Today is the summer solstice, so I thought I’d pop back in to do a post about archaeoastronomy, as is my wont. This time it isn’t about the archaeoastronomy of Chaco Canyon per se, but the larger context in which it would have developed, namely that of the civilizations of Mesoamerica to the south. I’ve […]
A fascinating and important article about Chaco was published last week in Nature Communications, an open-access offshoot of the venerable journal Nature (already a good sign). Since it’s open-access, the full text of the article is available free online here. The researchers behind the article, based mainly at Penn State and Harvard but also including […]
I had no idea so many people like walls! And not just archaeologists or architects.
So tonight, I give you a friendly wall from Salmon Ruins, New Mexico, one of the Chaco outliers.
(Did you know there’s a word for that? It’s called pareidolia, and derives from our tendency to look for familiar patterns in random objects.)
Some of you may see two faces.
What do you see? A pensive wall, a grumpy wall, a happy wall? Let me know. I think Mr. (or Ms.) Wall needs a name.
If you really, really love Chacoan walls (and who doesn’t?) and you’re on Facebook, be sure to check out the Chaco Canyon Project, where Gary Gackstatter celebrates all things Chacoan. You should see his photographs. Join the Chaco Tribe!
I’m not quite sure where I read about the Chama River Microbar in Albuquerque, but I was curious as to why I had scribbled the bar’s name and address in the margins of my Moon’s New Mexico Handbook. I’d arrived in town two days ahead of the scheduled start of my Chaco Canyon tour and, after enjoying the city’s museums, decided to have a little adventure Friday evening. To save money, I’d booked a cheap room at the funky Route 66 Hostel, conveniently located between old town and downtown, and decided to forgo a rental car and instead use the local buses. (Hey, $2 for an all-day pass! That’s hard to beat.) Yes, this means I was riding the bus by myself at night….pssst….don’t tell my mom; no matter how old I get she’s forever telling me to not travel alone in a strange city.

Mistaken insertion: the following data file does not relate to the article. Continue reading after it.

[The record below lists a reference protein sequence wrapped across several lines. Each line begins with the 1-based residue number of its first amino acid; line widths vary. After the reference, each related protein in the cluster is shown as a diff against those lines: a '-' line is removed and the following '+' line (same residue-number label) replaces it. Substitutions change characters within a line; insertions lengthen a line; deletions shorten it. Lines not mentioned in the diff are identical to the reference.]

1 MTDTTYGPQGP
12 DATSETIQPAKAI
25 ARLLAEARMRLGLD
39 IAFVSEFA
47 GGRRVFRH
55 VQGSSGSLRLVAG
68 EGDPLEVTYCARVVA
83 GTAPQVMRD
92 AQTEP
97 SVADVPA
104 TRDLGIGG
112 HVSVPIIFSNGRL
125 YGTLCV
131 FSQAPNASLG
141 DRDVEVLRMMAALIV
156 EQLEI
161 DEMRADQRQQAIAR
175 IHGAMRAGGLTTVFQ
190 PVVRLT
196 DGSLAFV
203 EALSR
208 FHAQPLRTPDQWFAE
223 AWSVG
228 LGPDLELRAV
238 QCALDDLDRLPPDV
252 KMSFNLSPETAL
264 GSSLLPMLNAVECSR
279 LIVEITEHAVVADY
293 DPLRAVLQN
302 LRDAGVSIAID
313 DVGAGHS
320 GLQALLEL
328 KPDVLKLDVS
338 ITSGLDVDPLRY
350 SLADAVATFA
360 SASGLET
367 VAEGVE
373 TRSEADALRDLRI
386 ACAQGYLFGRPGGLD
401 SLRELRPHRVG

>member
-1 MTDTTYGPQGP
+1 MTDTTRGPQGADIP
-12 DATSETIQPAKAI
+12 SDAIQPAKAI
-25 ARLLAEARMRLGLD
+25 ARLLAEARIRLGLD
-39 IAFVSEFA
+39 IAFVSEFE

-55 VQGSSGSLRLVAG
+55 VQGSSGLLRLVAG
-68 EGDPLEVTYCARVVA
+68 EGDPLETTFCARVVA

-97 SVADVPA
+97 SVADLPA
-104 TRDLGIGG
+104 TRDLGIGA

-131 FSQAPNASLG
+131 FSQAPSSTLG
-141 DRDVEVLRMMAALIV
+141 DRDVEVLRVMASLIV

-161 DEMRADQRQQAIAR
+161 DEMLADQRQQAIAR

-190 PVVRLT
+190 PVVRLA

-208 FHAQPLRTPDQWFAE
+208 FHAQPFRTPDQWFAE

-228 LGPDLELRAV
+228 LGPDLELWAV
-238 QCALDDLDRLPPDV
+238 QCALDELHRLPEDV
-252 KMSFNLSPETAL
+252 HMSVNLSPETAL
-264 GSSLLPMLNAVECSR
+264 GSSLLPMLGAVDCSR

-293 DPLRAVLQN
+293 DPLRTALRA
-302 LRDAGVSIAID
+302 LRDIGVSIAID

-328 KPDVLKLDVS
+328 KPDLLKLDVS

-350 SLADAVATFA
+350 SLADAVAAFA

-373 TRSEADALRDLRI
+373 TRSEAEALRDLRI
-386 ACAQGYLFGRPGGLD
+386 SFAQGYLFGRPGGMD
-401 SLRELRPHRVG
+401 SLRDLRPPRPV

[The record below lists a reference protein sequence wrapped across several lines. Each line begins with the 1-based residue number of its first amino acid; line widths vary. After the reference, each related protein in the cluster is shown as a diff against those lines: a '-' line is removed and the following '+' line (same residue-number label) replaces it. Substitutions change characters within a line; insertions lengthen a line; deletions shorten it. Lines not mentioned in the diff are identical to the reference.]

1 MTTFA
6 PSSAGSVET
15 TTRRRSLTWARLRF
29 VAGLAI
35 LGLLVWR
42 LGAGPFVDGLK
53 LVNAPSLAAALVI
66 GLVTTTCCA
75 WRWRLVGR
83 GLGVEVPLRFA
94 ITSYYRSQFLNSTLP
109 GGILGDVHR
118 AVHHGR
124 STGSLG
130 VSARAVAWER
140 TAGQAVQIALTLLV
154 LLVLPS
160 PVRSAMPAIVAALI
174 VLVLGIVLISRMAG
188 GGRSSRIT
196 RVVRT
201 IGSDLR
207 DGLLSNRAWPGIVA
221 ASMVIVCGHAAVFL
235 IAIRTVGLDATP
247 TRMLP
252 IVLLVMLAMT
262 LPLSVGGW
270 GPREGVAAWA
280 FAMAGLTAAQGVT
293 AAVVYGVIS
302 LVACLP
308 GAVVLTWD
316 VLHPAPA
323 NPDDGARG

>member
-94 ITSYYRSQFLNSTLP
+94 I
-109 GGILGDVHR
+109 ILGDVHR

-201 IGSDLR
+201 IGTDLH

I almost missed the place, which is literally a hole in the wall on 2nd Street, just a block from the Alvarado Transit Center (a major bus/train transfer point). With the gentrified-sounding “microbar” in its name, I expected something other than a small bar with half a dozen stools, maybe four tables, and what looked like an iPod-centered music system. Positive I must’ve read a recommendation for this bar in some travel magazine, I hesitated for a brief second. This didn’t look like the sort of place travelers frequent. It’s too small and too easy miss.
But as I stood in the doorway, Ado and Scotty greeted me. Who? you ask. Ado and Scotty – that’s the two dogs there in the photo. Their relaxed stances, wiggling butts, and wagging tails told me all I needed to know. I held out my hand for them to sniff and promptly got licked, and licked, and licked. You know how it is with the dogs. I petted them and asked their permission to enter. And they made a path for me, trailing behind. The tables were full, so I plopped my butt down on the last stool at the end of the bar.